I pressed him that it certainly was going to happen, and he kept repeating to me, “Not going to happen.”
His behavior both before and in the meeting would would be understandable for a junior senator and novice politician meeting with constituents in opposition to his ideology, but Marty Golden has represented South Brooklyn since 2002 [in the Senate; he was elected to the City Council in 1998]. In the meeting, Senator Golden showed us he has no regard and no respect for ideas that do not match with his own.
He showed us a side of Marty that he doesn’t let out at his Easter egg hunts and summer concerts. He showed us his fearful side, his angry side and his disrespectful side. His ideas are rooted in a false façade of fiscal conservatism that is scared of its own shadow and lashes out in anger, or runs away, when confronted with a fiscally conservative bill that will save the state billions of dollars, and provide health insurance access to all 20 million residents of the state of New York.
Marty listed the need to take into account all stakeholders, and listed insurance companies as stakeholders. I asked him to hold a Town Hall to address health care concerns, and he said, “No, that doesn’t benefit me.” I said, “It benefits your constituents.” And he responded, “But it doesn’t benefit me.”
On May 31, Fight Back Bay Ridge and South Brooklyn Progressive Resistance organized a rally outside Golden’s district office, on Fifth Avenue in Bay Ridge. About 150 people attended.
Although Marty told us at the [May 25] meeting that he would be busy in Manhattan that day, and couldn’t come out to speak to the crowd, he was spotted in a tracksuit with a giant American eagle on the back around 3pm. He later went to make a speech in support of John Quaglione [his aide, running for city council]. Additionally, the office was supposed to close at 6pm, but they scuttled away at 5.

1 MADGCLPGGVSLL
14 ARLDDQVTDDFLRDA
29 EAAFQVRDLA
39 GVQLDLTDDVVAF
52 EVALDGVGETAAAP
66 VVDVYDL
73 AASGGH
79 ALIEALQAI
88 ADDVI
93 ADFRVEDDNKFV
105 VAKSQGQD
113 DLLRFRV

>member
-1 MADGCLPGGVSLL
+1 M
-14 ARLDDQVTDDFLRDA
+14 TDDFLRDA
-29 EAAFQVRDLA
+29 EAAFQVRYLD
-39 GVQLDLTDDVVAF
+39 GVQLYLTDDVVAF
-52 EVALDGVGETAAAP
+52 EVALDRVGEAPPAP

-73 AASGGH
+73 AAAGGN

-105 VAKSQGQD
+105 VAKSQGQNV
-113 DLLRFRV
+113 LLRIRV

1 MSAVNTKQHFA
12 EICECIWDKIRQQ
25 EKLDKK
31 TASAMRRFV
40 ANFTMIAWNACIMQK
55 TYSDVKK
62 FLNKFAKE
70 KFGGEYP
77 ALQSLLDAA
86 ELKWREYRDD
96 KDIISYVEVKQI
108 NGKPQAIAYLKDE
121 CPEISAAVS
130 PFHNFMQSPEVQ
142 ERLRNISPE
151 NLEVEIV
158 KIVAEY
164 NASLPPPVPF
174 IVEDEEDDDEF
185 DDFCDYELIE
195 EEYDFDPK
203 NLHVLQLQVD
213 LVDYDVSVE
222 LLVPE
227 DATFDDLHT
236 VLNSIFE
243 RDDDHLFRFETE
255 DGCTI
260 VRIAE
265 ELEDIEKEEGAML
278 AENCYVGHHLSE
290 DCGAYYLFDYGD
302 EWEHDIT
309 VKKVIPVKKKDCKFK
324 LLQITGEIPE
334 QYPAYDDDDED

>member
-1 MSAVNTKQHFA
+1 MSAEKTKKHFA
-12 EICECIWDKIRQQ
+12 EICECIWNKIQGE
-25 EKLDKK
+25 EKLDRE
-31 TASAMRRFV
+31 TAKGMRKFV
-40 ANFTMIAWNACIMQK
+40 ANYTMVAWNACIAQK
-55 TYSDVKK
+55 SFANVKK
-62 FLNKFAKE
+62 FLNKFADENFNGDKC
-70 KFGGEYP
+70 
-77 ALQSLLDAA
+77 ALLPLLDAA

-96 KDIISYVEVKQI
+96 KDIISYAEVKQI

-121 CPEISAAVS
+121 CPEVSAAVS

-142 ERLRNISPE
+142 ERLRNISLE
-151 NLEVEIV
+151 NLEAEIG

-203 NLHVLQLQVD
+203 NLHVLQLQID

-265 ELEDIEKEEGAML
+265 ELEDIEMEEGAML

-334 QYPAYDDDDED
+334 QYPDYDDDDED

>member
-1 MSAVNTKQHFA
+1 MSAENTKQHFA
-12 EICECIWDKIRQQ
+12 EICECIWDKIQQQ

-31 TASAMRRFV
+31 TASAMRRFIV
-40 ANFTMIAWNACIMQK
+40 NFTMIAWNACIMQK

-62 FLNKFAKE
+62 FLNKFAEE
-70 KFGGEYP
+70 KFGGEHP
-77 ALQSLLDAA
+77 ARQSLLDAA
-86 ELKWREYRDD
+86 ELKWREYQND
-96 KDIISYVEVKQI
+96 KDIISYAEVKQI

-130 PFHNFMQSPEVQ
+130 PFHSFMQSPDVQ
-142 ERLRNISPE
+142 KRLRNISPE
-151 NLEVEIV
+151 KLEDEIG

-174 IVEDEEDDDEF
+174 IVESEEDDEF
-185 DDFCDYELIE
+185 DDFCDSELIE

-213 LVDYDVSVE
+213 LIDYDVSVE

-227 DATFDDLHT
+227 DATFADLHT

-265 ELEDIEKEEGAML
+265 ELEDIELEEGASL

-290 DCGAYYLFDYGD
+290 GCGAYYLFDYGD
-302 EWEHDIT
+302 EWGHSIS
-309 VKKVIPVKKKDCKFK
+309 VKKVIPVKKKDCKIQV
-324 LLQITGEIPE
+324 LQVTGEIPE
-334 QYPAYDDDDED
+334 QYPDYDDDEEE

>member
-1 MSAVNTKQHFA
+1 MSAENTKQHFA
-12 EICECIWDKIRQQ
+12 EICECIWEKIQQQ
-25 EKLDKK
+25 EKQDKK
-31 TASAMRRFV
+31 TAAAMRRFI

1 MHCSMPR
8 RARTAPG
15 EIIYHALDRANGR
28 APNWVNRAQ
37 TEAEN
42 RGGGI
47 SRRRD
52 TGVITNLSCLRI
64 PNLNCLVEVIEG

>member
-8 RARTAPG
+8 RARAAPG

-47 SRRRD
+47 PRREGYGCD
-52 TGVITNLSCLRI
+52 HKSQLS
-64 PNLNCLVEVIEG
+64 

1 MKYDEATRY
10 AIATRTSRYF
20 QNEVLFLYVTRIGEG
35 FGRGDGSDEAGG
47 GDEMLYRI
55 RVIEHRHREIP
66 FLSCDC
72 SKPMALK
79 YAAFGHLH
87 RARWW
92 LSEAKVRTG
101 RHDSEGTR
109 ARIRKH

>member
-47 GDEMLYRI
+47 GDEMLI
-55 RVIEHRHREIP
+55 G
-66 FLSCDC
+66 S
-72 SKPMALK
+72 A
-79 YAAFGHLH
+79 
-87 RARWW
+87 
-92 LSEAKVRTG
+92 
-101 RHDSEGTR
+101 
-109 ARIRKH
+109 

Instead of in front of Marty’s office, we were put on the very hot, sunny side of the street—next to giant piles of garbage.
Marty Golden proved us wrong. We believed he was a nice guy that could be spoken with respectfully. We designed the NYHA Rally to have a theme of kind appeal, asking Golden, “Will you be our Healthcare Hero?” After meeting with him, and feeling his disrespect and sexism first-hand, it’s clear he’s not the hero we need.
We need new leadership, and on November 6, 2018, we will vote in a new state senator to represent progressive ideals that enable and encourage innovation in, and leadership from, New York State legislature. We need a Healthcare Hero to take back his seat on November 6—someone that will promise to bring single-payer to our state, and begin the national transition to a healthier and more cost-effective universal healthcare system that’s focused more on saving lives and reducing premiums than shaving costs and increasing profits for insurance companies.
From the thousands of organized progressive activists to you, reading this article: Who will be our healthcare hero?
The most effective way to reach out to Senator Golden and express your opinion is by phone, whether at his district office, (718) 238-6044, or his Albany office, (518) 455-2730. Find out other ways to contact him here.